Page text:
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Cognitive Restraint and History of Dieting Are Negatively Associated with Organic Food Consumption in a Large Population-Based Sample of Organic Food Consumers

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Equipe de Recherche en Epidémiologie Nutritionnelle (EREN), Centre de Recherche en Epidémiologies et Biostatistiques, Inserm (U1153), INRA, CNAM, Université Paris 13, Sorbonne Paris Cité, F-93017 Bobigny, France
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INRA, UMR 1110, Marchés, organisations, institutions et stratégies d’acteurs (MOISA), F-34000 Montpellier, France
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Nutrition, obésité et risque thrombotique (NORT), Inserm, UMR S 1062, Aix Marseille Université, INRA 1260, F-13385 Marseille, France
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Santé Publique France, Unité de Surveillance et d’Épidémiologie Nutritionnelle (USEN), Université Paris 13, Sorbonne Paris Cité, F-93017 Bobigny, France
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Département de Santé Publique, Hôpital Avicenne, F-93000 Bobigny, France
*
Author to whom correspondence should be addressed.
Current institution: Institute of Aging (Gérontopôle), Toulouse University Hospital, Université Toulouse III Paul Sabatier, 31000 Toulouse, France.
Nutrients 2019, 11(10), 2468; https://doi.org/10.3390/nu11102468
Received: 16 September 2019 / Revised: 7 October 2019 / Accepted: 9 October 2019 / Published: 15 October 2019
Organic food consumption has risen in many countries during the past decades, but individual motives leading to these choices remain unclear. This study aimed to evaluate the associations between cognitive restraint (CR), history of dieting and organic food intake. This cross-sectional analysis included 20,085 organic food consumers from the NutriNet-Santé cohort. CR (range score 1–4) was evaluated by the Three-Factor-Eating-Questionnaire and practice of dieting (never vs. past/current) was assessed by an ad hoc questionnaire. Frequencies of organic food intake overall and in 16 food groups were assessed by the Organic Food Frequency Questionnaire. Linear regression and analysis of covariance (ANCOVA) were performed to investigate the association between CR score, history of dieting and contribution of organic food intake to the total food intake. A lower overall contribution of organic options in the diet was observed in women with higher levels of CR (β = −3.61%, 95% CI: −4.32; −2.91 for 1 point of CR, p < 0.001) and with a history of dieting (31.1 ± 0.4% in past/current vs. 32.6 ± 0.3% in never dieters; p = 0.001). Consistent associations were observed in men with a history of dieting (26.4 ± 0.8% in past/current vs. 28.7 ± 0.4% in never dieters; p = 0.012). Overall, individuals—in particular women—with higher CR scores or with a history of dieting selected fewer organic food options. Our findings illustrate the complexity of potentially concurrent motives to food choices, in a context of increasing interest in organic food consumption. View Full-Text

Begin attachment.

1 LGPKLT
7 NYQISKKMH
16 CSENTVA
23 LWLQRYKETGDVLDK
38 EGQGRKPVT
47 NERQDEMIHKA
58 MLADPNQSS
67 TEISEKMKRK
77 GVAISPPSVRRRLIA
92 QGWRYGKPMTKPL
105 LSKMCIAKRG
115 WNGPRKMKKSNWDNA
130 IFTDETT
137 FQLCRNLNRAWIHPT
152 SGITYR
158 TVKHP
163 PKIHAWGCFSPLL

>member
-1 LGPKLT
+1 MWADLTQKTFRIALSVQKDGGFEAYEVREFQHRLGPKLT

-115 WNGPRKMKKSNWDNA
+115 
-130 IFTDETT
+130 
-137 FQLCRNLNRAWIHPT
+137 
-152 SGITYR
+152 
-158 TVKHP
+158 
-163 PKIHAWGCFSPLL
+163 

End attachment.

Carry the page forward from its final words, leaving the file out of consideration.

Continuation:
Keywords: cognitive restraint; dieting; organic food; eating behavior; food intake cognitive restraint; dieting; organic food; eating behavior; food intake
MDPI and ACS Style

Giudici, K.V.; Baudry, J.; Méjean, C.; Lairon, D.; Bénard, M.; Hercberg, S.; Bellisle, F.; Kesse-Guyot, E.; Péneau, S. Cognitive Restraint and History of Dieting Are Negatively Associated with Organic Food Consumption in a Large Population-Based Sample of Organic Food Consumers. Nutrients 2019, 11, 2468.

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